those making $400,000 or more -- back up to 39.6%.

    We take the top tax bracket for the wealthiest 1% of Americans -- those making $400,000 or more -- back up to 39.6%.

    That's where it was when George W. Bush became president.

    We're going to get rid of the loopholes that allow Americans who make more than $1 million a year pay a lower rate on their capital gains than working Americans pay on their work.

    This will only affect three tenths of 1% of all Americans.

    And the IRS will crack down on millionaires and billionaires who cheat on their taxes.

    That's estimated to be billions of dollars.

    Look, I'm not out to punish anyone.

    But I will not add to the tax burden of the middle class of this country.

    They're already paying enough.

    What I've proposed is fair. It's fiscally responsible.

    It raises the revenue to pay for the plans I've proposed that will create millions of jobs and grow the economy.

    When you hear someone say that they don't want to raise taxes on the wealthiest 1% and on corporate America -- ask them: whose taxes are you going to raise instead, and whose are you going to cut?

    Look at the big tax cut in 2017.

    It was supposed to pay for itself and generate vast economic growth.

    Instead it added $2 trillion to the deficit.

    It was a huge windfall for corporate America and those at the very top.

    Instead of using the tax savings to raise wages and invest in research and development -- it poured billions of dollars into the pockets of CEOs.

    In fact, the pay gap between CEOs and their workers is now among the largest in history.

    According to one study, CEOs make 320 times what their average workers make.

    The pandemic has only made things worse.

    20 million Americans lost their jobs in the pandemic -- working- and middle-class Americans.

    At the same time, the roughly 650 Billionaires in America saw their net worth increase by more than $1 Trillion.

    Let me say that again.

    Just 650 people increased their wealth by more than $1 Trillion during this pandemic.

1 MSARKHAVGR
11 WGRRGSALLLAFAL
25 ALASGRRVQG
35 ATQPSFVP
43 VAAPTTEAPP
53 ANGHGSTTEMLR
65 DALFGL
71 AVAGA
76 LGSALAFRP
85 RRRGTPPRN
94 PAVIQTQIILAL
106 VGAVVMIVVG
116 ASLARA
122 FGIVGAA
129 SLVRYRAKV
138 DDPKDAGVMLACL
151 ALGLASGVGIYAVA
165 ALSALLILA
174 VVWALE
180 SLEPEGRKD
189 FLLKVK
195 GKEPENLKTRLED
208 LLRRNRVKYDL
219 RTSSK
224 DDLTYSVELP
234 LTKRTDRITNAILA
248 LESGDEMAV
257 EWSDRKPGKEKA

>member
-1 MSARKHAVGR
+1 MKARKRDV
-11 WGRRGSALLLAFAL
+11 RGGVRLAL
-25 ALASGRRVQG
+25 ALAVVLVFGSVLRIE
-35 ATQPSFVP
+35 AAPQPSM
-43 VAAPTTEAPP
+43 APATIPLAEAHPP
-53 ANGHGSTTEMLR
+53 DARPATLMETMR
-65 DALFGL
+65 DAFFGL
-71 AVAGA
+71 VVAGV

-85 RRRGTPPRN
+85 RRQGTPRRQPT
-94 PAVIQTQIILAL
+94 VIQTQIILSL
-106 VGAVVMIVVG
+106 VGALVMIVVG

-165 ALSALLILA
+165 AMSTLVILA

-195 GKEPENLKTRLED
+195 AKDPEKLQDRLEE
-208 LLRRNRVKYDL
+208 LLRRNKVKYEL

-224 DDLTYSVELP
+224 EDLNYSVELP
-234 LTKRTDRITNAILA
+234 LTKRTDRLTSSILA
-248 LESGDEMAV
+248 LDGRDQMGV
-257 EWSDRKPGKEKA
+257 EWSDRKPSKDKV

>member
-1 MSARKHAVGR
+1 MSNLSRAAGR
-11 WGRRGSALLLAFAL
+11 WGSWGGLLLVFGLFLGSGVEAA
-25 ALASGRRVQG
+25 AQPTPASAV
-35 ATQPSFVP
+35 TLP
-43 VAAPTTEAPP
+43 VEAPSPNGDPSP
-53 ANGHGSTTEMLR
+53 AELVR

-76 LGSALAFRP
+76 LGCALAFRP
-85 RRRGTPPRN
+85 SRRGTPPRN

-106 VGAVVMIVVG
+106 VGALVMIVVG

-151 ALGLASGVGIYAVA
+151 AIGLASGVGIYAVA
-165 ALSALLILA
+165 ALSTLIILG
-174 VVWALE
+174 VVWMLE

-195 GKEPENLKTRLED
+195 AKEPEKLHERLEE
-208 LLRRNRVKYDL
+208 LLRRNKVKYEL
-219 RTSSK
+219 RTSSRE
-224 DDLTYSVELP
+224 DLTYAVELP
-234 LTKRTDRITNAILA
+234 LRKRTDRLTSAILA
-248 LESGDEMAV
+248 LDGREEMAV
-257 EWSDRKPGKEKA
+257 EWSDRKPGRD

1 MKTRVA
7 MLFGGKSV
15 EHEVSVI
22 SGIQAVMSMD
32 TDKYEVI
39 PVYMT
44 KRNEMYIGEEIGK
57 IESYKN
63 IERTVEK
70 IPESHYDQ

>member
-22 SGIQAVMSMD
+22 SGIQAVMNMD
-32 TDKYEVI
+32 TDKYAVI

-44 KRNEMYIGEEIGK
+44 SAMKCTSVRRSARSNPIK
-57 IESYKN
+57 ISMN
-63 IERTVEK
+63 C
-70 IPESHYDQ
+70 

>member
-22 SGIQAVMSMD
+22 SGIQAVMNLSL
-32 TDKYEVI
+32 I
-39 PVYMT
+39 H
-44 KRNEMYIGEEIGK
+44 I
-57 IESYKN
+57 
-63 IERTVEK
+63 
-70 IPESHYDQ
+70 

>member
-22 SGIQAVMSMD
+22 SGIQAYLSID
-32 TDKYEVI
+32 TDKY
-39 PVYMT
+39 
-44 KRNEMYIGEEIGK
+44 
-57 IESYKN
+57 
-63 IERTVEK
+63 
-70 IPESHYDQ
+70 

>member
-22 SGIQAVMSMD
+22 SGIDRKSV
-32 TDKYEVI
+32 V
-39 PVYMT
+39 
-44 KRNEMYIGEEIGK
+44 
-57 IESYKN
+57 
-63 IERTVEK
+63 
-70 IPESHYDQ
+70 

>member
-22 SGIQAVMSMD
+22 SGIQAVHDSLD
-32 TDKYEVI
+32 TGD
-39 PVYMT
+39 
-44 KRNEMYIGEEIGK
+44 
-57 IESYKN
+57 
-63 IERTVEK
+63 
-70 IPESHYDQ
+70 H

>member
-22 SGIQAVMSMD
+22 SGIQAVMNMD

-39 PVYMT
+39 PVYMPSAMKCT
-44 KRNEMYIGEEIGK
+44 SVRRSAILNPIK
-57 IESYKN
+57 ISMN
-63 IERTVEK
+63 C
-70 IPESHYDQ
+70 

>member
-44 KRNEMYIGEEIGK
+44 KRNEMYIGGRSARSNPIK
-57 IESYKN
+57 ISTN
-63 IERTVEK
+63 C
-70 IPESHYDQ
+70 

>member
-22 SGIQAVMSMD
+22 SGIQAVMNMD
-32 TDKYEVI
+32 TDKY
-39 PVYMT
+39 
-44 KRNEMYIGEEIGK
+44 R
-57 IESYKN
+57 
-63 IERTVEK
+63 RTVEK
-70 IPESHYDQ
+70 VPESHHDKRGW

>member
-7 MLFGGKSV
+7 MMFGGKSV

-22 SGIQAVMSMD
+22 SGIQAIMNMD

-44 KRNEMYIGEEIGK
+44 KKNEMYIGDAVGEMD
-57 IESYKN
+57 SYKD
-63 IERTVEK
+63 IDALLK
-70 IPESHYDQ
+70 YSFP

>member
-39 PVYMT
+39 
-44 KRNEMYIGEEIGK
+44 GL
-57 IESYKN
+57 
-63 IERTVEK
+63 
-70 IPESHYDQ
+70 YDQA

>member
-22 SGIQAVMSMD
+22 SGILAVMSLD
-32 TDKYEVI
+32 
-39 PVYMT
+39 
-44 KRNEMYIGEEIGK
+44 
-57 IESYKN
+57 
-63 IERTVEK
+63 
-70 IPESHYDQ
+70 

They are now worth more than $4 Trillion.

    My fellow Americans, trickle-down economics has
    never worked.

    It's time to grow the economy from the bottom up and middle-out.

    A broad consensus of economists -- left, right, center -- agree that what I'm proposing will help create millions of jobs and generate historic economic growth.

    These are among the highest value investments we can make as a nation.

    I've often said that our greatest strength is the power of our example -- not just the example of our power.

    And in my conversations with world leaders -- many I've known for a long time -- the comment I hear most often is: we see that America is back -- but for how long?

    My fellow Americans, we have to show not just that we are back, but that we are here to stay.

    And that we aren't going it alone -- we're going to be leading with our allies.

    No one nation can deal with all the crises of our time alone -- from terrorism to nuclear proliferation to mass migration, cybersecurity, climate change -- and as we're experiencing now, pandemics.

    There's no wall high enough to keep any virus away.

    As our own vaccine supply grows to meet our needs -- and we are meeting them -- we will become an arsenal of vaccines for other countries -- just as America was the arsenal of democracy in World War 2.

    The climate crisis is not our fight alone, either.

    It's a global fight.

    The United States accounts for less than 15% of carbon emissions.

    The rest of the world accounts for 85%.